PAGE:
Auld Lang Syne

Thursday, April 12, 2012

A Call to Action

Robert has challenged us to write a blog for today that includes a call to action at the end. So I guess I will hop on my soapbox for a few minutes.

I am struggling with (constantly) the issue of grammar. My longstanding grump is the "where I'm AT" thing. It is not okay in any vestiges of propriety "to end a sentence a preposition with." HA! Do you see how silly that sounds? It is obviously correct to say it this way: "to end a sentence with a preposition." No way, no how is it okay to end a sentence with a preposition. However, I am faced with supposedly educated people IN education doing just that: a couple principals and even one acting superintendent. Grrrr. When I hear it (at least three or four times a week for the past month at PUBLICLY-TELEVISED meetings), I grit my teeth and grimace. I want to shout out and demand better grammar from those who are at the helm(s) of education. I do not do this. I get a headache of epic proportion instead of doing this.

I recall an argument with a student in one of my college English classes who had a (she thought) logical explanation for using "at" in this way. I told her that "where I'm at" is incorrect because of the aforementioned "rule" of grammar and because "where I'm" literally means "where I am," thus no need for the "at." She said that made sense except that adding the "at" made the location more specific. Huh? She went on to say "where I am" could be any location or state of being, but "where I'm at" is a specific location or state of being, focused and definite. This made NO SENSE whatsoever, but several other students said that was how they saw things. Oh my gosh. I thought I was going to start bleeding from the eyes and ears at that point. I continued to require my students to stop using that incorrect grammar and corrected it every time they fell back into it. I furthermore stated to them most emphatically that anyone using "where I'm (she's, he's they're, we're, you're) at" on an essay or in a paper or on a test would fail that instrument of assessment. Grumble grumble grumble from the students.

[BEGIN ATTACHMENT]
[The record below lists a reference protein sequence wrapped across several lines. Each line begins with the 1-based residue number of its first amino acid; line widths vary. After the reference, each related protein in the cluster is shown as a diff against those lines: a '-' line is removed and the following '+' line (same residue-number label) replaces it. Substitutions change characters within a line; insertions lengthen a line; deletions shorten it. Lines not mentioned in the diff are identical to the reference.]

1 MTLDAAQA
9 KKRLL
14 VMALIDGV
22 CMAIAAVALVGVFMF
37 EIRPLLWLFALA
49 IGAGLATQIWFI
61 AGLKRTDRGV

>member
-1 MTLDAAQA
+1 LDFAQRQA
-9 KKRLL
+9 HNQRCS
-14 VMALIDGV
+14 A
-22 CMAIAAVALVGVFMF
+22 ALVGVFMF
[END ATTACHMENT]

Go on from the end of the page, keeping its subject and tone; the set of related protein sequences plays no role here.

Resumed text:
Here is a funny story that happened after we'd had the discussion about "at" at the end of a sentence determining location. A student, who was looking for another classroom, came to the door and asked "where's the _____ class at?" A sudden look of impending doom came across everyone's faces as they waited to see what I'd do. I said the following:

"Well, the _____ class you are trying to find is on the upper campus, but perhaps since you used incorrect grammar in ending that sentence with a preposition, you might consider staying in this English class." Hoots and howls and other sounds from my students. One said, "Uh, oh, she took him out! He never saw that one coming!"

So what do I do here when an acting superintendent of schools and one school principal commit this grammar crime over and over? Ignore and continue to grit my teeth? Confront privately? Pray that the people watching the broadcast don't catch the error and think we are a bunch of illiterate boobs?

I say it's time to confront poor grammar, issue grammar crimes tickets to all who commit them. TAKE BACK GOOD GRAMMAR! Go ye forth then and correct, complain, demand!

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